Here’s a news flash for you, kids these days aren’t doing it right. I’m pretty sure that ever since the first human communities came out of caves to live in the light of day they’ve been complaining how their children, “have it so easy,” and they, “don’t know what it was like to grow up in the caves.” Sure, the youth can seem annoying, unappreciative, even downright reckless, but they also end up being responsible for coming-up with some great contributions, too.
Rock and Roll, AirBnB, the Free Speech Movement, Sallie Mae, and even Pop Tarts (obviously important) all developed directly from or for a younger generation that was behaving in a way that was different than those before it. Whether it was the growing amount of dually-employed parents needing faster, easier ways to provide breakfast, or a bunch of college students in Berkeley standing-up against things they thought weren’t right, youth impacts our development more than some might think. Young Americans are, in fact, the largest contributor to the economy by a long shot, and spend about 87% of their income, which doesn’t account for gifts and dispersals from family. Of course, this doesn’t mean that I understand the whole fascination with the Kardashians or Miley Cyrus any more than I did before, but at least it puts youth behavior into the context of how it contributes to disruptive change and shaping our society, regardless of whether or not we can recognize it at the time.
One of the unique developments from the current crop of the nation’s youngest members, however, isn’t a new musical genre or tasty breakfast treat; in fact it isn’t even a development at all. Yet.
More Connection, Less Conversation
Millennials use their phones more than any other demographic, but in spite of that frequency, they use phones to actually place telephone calls less than anyone else as well. It is believed the trend of texting over calling stems from the popularization of instant messaging platforms like AIM and MSN Messenger, but regardless of its origin, this trend is becoming more and more pronounced.
Cited as a major factor in the reasons for telephone call abandonment by many young smartphone owners is the speed with which other forms of communication offer over that of traditional phone calls. Texting, Facebook messaging, and other popular message apps like WhatsApp, and Apple’s iMessenger are wildly preferred for their immediacy. In fact, many outgoing voicemail messages for young people no longer include requests for pertinent details to be left in the voicemail, but rather offer suggestions to text or email for quicker replies.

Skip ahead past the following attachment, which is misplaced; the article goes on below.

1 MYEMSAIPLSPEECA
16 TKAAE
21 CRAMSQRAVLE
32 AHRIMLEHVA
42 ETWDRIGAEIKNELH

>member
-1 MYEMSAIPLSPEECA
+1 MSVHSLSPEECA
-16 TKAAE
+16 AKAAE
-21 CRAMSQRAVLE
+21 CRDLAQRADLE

Radio Silence Effects Service
Early in 2014, the New York Times reported on how voicemail usage, and even initial voicemail activation and set-up, is dropping by 8-14% a year for many mobile service providers. This, in combination with an overall drop in voice minutes in general, is a major contributor to mobile companies offering more unlimited minutes as a feature in their service plans. To differentiate themselves, many major carriers are now offering Visual Voicemail to their service plans, in response to their customers’ unlikeliness to utilize traditional voicemail features. And in somewhat of a gambit by going against the constricting policies on data plans, some carriers are revisiting versions of unlimited or banked data plans again. T-Mobile has a new “rollover” plan where unrealized data usage gets carried over into the following month and AT&T has been quick to follow suit. All of these changes, some of which are rather risky for the companies involved, are all directly linked to the grossly disproportionate use of messaging over voice communications.
We don’t necessarily need to look far beyond the changes in mobile service plans to see how these behaviors are changing communications. One particularly popular method for young people to communicate by is ephemeral messaging. Originally vilified for its impermanence as being the channel through which young people would send inappropriate messages to one another, ephemeral messaging is gaining popularity in other demographics. Found to be an effective way to add security to business communications, ephemeral messaging is evolving to become more appealing to users who value data security as much as whimsical, impermanent messaging.
The final effects of the declination of voice services are obviously yet to be fully realized, but it is clear that this behavioral shift is substantially impacting the telecommunications industry. While that future remains uncertain, I am clear on at least one issue; I still haven’t set-up my own voicemail from a number I got in August, maybe you should try and text me instead.